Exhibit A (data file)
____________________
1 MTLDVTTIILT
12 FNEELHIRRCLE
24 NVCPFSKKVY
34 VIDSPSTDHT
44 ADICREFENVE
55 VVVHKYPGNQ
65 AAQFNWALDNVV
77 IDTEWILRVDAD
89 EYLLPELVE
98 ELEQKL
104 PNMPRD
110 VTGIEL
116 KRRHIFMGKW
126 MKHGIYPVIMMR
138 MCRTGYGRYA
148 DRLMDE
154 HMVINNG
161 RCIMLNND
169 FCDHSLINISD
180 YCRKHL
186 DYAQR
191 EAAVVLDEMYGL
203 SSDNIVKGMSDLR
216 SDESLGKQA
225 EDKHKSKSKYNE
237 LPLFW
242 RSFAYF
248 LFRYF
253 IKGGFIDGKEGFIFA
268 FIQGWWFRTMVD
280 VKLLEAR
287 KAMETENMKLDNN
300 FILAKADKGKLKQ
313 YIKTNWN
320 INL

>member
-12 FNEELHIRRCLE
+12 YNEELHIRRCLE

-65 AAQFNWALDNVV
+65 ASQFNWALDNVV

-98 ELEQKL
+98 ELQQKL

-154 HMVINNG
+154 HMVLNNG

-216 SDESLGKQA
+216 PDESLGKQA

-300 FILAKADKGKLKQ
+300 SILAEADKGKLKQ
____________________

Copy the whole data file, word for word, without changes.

1 MTLDVTTIILT
12 FNEELHIRRCLE
24 NVCPFSKKVY
34 VIDSPSTDHT
44 ADICREFENVE
55 VVVHKYPGNQ
65 AAQFNWALDNVV
77 IDTEWILRVDAD
89 EYLLPELVE
98 ELEQKL
104 PNMPRD
110 VTGIEL
116 KRRHIFMGKW
126 MKHGIYPVIMMR
138 MCRTGYGRYA
148 DRLMDE
154 HMVINNG
161 RCIMLNND
169 FCDHSLINISD
180 YCRKHL
186 DYAQR
191 EAAVVLDEMYGL
203 SSDNIVKGMSDLR
216 SDESLGKQA
225 EDKHKSKSKYNE
237 LPLFW
242 RSFAYF
248 LFRYF
253 IKGGFIDGKEGFIFA
268 FIQGWWFRTMVD
280 VKLLEAR
287 KAMETENMKLDNN
300 FILAKADKGKLKQ
313 YIKTNWN
320 INL

>member
-12 FNEELHIRRCLE
+12 YNEELHIRRCLE

-65 AAQFNWALDNVV
+65 ASQFNWALDNVV

-98 ELEQKL
+98 ELQQKL

-154 HMVINNG
+154 HMVLNNG

-216 SDESLGKQA
+216 PDESLGKQA

-300 FILAKADKGKLKQ
+300 SILAEADKGKLKQ